The three-week joint residency was used to build on research and documentation taken by Jessie Blindell and Mary Flower during a series of short stays together on Flat Holm in the Bristol Channel. Both artists produced work independently of one another but used the residency to explore connections and overlaps in their practices based on the shared experience of staying on the island.
Jessie and Mary were able to adapt the space over the three-week period to support different ways of working, using the tables and walls to spread out, discuss and share information, and the large, open space to test work practically on a larger scale.
Both Mary and Jessie invited a number of artists and researchers to visit the space during the three-week period to discuss their individual practices which was really valuable in helping consolidate ideas and identify new ways of working within the space. These conversations provided a really useful insight into how different themes within each artist’s work could be extended and how ideas were being articulated visually, in addition to finding ways to take the work forward in future.
The residency culminated in an exhibition and talk focusing on geology, movement and permanence, human and interspecies communication and the island as object.
The residency was a valuable opportunity to review my research and documentation of the island and begin testing ideas for new work. Having a dedicated period of time to focus enabled me to pull together research and explore new approaches to working, including testing ideas through a combination of ceramics, sculpture, writing and photography, with the work produced during the residency forming part of an ongoing series looking at navigation, systems of communication and interspecies relationships. Undertaking a joint residency with Mary was a really positive and productive experience in terms of both the conversations this model supported and the experience of physically making work within a space next to each other. Through ongoing discussion, we were able to identify areas of overlap within our practices and support each other in pushing ideas forward.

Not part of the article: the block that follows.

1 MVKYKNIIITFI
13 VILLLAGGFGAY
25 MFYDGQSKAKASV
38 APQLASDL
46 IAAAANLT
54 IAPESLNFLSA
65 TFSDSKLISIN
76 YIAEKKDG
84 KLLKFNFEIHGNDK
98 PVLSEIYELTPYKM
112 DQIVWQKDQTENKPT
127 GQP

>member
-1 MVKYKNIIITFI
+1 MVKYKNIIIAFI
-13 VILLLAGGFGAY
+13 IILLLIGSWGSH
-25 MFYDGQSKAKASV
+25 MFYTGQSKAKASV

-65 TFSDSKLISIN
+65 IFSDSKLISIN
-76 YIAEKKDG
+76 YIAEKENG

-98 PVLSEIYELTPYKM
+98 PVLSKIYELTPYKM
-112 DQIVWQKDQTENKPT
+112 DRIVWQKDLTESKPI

My approach to the residency was to be reactive to the experience of working in conversation with Jessie at the same time as responding to the material and data that I had collected during the short stays on Flatholm. The work I produced is part of a wider body focussed on the geology and geography of the area surrounding Bristol. My interest for this project was concentrated on a particular erratic stone on Flat Holm that evokes notions of migration, a sense of place and human narratives. The residency allowed me to develop new ideas within my practice as well as drawing on previous ways of working. The conversations between Jessie and I allowed us to explore the ways in which our practices overlap.